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Obama Administration Releases Plan to Help Animals Adapt to Climate Change

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Mar 27, 2013 10:41 AM EDT
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After repeatedly stating that a 17 percent reduction in overall greenhouse gas emissions compared to 2005 levels is still in reach, the Obama administration released a 30-page draft report Thursday detailing exactly how it plans on going about this. (Photo : REUTERS/Muhammad Hamed)

The Obama Administration released Tuesday the first nationwide strategy designed to help all levels of government safeguard animals and plants against climate change.

Called the National Fish, Wildlife and Plants Climate Adaptation Strategy, the plan, though optional, calls for those in power everywhere to engage in specified steps within the next five years. These steps, according to a press release issued by the Department of Interior (DOI), are specifically designed to address "changing species distribution and migration patterns, the spread of wildlife diseases and invasive species, the inundation of coastal habitats with rising sea levels, changing productivity of our coastal oceans, and changes in freshwater availability."

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In particular, the strategy is focused on seven key areas of conservation and protection. As stated in the press release, these include the following:

- Conserve habitat to support healthy fish, wildlife, and plant populations and ecosystem functions

- Manage species and habitats to protect ecosystem functions and provide sustainable commercial, subsistence, recreational and cultural use

- Enhance capacity for effective management

- Support adaptive management through integrated observation and monitoring and use of decision support tools

- Increase knowledge and information on impacts and responses of fish, wildlife, and plants

- Increase awareness and motivate action to safeguard fish, wildlife, and plants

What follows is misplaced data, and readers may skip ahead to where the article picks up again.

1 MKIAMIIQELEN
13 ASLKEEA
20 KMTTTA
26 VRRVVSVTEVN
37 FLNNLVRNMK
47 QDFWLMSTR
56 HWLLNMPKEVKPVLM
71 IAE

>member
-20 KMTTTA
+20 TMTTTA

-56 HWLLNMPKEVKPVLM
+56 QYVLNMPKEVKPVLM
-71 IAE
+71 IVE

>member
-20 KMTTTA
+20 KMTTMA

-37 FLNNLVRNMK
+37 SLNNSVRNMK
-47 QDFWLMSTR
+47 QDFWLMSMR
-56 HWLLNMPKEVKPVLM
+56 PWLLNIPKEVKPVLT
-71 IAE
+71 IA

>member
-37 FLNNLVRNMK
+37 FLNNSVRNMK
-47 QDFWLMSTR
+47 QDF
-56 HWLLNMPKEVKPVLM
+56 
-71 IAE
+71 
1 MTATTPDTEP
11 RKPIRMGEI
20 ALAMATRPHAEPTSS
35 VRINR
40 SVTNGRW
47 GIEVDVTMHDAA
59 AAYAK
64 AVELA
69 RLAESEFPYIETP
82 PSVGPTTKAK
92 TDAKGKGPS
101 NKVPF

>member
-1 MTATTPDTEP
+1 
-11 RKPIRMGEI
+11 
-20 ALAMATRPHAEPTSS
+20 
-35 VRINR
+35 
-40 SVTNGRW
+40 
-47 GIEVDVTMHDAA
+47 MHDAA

- Reduce non-climate stressors to help fish, wildlife, plants and ecosystems to adapt

The press release further states that the plan is based on "extensive national dialogue that spanned nearly two years and was shaped by comments from more than 55,000 Americans." Moreover, it is designed to build off of efforts already underway by federal, state and tribal governments throughout the country. In all, it includes input from 51 non-governmental organizations, 17 government entities and 5 tribes.

Advocates of the plan are quick to point out that the reasons to address the issue of climate change and environment conservation are based in more than a desire to "go green."

According to the DOI, hunting, fishing and wildlife-related recreation generations $122 billion annually. In addition, the U.S. seafood industry adds an estimated 1 million jobs to the economy, and visits to public land 388,000.

"Fish and wildlife or plants, our land, our habitat, is not just something we feel good about because we like nature, but in fact they're providing a lot of services to us - jobs, recreational opportunities, we're seeing that they provide wonderful protection from storm surges, that the wetlands are filtering our water, providing clean water," David Hayes, Deputy Secretary of the U.S. DOI said. 

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